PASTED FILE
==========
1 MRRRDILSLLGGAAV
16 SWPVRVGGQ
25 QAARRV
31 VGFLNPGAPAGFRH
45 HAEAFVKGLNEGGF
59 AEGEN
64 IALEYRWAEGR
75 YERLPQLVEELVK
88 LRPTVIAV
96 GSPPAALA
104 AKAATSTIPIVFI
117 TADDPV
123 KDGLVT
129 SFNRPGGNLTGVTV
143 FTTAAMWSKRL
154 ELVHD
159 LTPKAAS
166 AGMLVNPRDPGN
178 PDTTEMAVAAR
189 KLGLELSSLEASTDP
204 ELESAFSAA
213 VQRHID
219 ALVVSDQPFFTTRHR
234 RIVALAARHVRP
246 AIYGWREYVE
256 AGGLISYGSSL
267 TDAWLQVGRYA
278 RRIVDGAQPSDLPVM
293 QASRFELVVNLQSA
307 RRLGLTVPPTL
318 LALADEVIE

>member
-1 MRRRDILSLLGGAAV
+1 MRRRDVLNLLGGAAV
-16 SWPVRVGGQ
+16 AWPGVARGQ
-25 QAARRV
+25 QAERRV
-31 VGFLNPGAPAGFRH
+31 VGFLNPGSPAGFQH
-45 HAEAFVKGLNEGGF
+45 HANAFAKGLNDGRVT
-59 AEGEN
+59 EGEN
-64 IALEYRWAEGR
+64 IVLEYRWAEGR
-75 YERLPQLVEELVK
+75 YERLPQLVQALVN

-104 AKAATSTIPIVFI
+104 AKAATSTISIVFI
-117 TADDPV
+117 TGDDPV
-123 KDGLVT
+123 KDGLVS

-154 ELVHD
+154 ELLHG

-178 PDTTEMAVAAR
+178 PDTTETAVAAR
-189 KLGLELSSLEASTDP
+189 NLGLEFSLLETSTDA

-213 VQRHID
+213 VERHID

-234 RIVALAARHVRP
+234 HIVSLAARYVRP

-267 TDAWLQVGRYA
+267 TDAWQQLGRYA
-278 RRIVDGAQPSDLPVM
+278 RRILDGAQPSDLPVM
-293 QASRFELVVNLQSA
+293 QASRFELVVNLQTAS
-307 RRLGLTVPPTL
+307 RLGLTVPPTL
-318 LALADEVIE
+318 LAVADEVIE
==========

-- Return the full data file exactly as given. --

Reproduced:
1 MRRRDILSLLGGAAV
16 SWPVRVGGQ
25 QAARRV
31 VGFLNPGAPAGFRH
45 HAEAFVKGLNEGGF
59 AEGEN
64 IALEYRWAEGR
75 YERLPQLVEELVK
88 LRPTVIAV
96 GSPPAALA
104 AKAATSTIPIVFI
117 TADDPV
123 KDGLVT
129 SFNRPGGNLTGVTV
143 FTTAAMWSKRL
154 ELVHD
159 LTPKAAS
166 AGMLVNPRDPGN
178 PDTTEMAVAAR
189 KLGLELSSLEASTDP
204 ELESAFSAA
213 VQRHID
219 ALVVSDQPFFTTRHR
234 RIVALAARHVRP
246 AIYGWREYVE
256 AGGLISYGSSL
267 TDAWLQVGRYA
278 RRIVDGAQPSDLPVM
293 QASRFELVVNLQSA
307 RRLGLTVPPTL
318 LALADEVIE

>member
-1 MRRRDILSLLGGAAV
+1 MRRRDVLNLLGGAAV
-16 SWPVRVGGQ
+16 AWPGVARGQ
-25 QAARRV
+25 QAERRV
-31 VGFLNPGAPAGFRH
+31 VGFLNPGSPAGFQH
-45 HAEAFVKGLNEGGF
+45 HANAFAKGLNDGRVT
-59 AEGEN
+59 EGEN
-64 IALEYRWAEGR
+64 IVLEYRWAEGR
-75 YERLPQLVEELVK
+75 YERLPQLVQALVN

-104 AKAATSTIPIVFI
+104 AKAATSTISIVFI
-117 TADDPV
+117 TGDDPV
-123 KDGLVT
+123 KDGLVS

-154 ELVHD
+154 ELLHG

-178 PDTTEMAVAAR
+178 PDTTETAVAAR
-189 KLGLELSSLEASTDP
+189 NLGLEFSLLETSTDA

-213 VQRHID
+213 VERHID

-234 RIVALAARHVRP
+234 HIVSLAARYVRP

-267 TDAWLQVGRYA
+267 TDAWQQLGRYA
-278 RRIVDGAQPSDLPVM
+278 RRILDGAQPSDLPVM
-293 QASRFELVVNLQSA
+293 QASRFELVVNLQTAS
-307 RRLGLTVPPTL
+307 RLGLTVPPTL
-318 LALADEVIE
+318 LAVADEVIE